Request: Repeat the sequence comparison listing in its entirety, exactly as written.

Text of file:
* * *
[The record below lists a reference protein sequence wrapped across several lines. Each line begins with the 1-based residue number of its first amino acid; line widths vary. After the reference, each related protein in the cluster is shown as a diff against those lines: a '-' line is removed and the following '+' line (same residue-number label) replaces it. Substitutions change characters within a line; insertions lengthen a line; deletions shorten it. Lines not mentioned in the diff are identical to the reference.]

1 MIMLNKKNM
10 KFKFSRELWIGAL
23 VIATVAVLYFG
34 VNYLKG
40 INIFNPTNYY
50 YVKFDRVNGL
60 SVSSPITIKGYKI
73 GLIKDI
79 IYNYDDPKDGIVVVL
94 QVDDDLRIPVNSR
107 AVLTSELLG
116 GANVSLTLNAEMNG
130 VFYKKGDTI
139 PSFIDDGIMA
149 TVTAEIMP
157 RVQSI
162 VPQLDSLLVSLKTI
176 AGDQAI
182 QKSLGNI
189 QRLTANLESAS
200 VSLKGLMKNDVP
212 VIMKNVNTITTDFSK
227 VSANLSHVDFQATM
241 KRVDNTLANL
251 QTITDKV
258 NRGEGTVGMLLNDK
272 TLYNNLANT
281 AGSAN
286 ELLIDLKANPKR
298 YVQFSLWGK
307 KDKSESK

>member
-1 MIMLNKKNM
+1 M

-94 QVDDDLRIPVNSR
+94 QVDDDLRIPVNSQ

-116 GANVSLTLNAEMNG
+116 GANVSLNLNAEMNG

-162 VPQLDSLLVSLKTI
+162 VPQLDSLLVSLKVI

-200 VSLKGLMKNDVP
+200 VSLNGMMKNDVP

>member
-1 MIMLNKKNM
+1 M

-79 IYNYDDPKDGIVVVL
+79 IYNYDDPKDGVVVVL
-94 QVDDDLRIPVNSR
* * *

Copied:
[The record below lists a reference protein sequence wrapped across several lines. Each line begins with the 1-based residue number of its first amino acid; line widths vary. After the reference, each related protein in the cluster is shown as a diff against those lines: a '-' line is removed and the following '+' line (same residue-number label) replaces it. Substitutions change characters within a line; insertions lengthen a line; deletions shorten it. Lines not mentioned in the diff are identical to the reference.]

1 MIMLNKKNM
10 KFKFSRELWIGAL
23 VIATVAVLYFG
34 VNYLKG
40 INIFNPTNYY
50 YVKFDRVNGL
60 SVSSPITIKGYKI
73 GLIKDI
79 IYNYDDPKDGIVVVL
94 QVDDDLRIPVNSR
107 AVLTSELLG
116 GANVSLTLNAEMNG
130 VFYKKGDTI
139 PSFIDDGIMA
149 TVTAEIMP
157 RVQSI
162 VPQLDSLLVSLKTI
176 AGDQAI
182 QKSLGNI
189 QRLTANLESAS
200 VSLKGLMKNDVP
212 VIMKNVNTITTDFSK
227 VSANLSHVDFQATM
241 KRVDNTLANL
251 QTITDKV
258 NRGEGTVGMLLNDK
272 TLYNNLANT
281 AGSAN
286 ELLIDLKANPKR
298 YVQFSLWGK
307 KDKSESK

>member
-1 MIMLNKKNM
+1 M

-94 QVDDDLRIPVNSR
+94 QVDDDLRIPVNSQ

-116 GANVSLTLNAEMNG
+116 GANVSLNLNAEMNG

-162 VPQLDSLLVSLKTI
+162 VPQLDSLLVSLKVI

-200 VSLKGLMKNDVP
+200 VSLNGMMKNDVP

>member
-1 MIMLNKKNM
+1 M

-79 IYNYDDPKDGIVVVL
+79 IYNYDDPKDGVVVVL
-94 QVDDDLRIPVNSR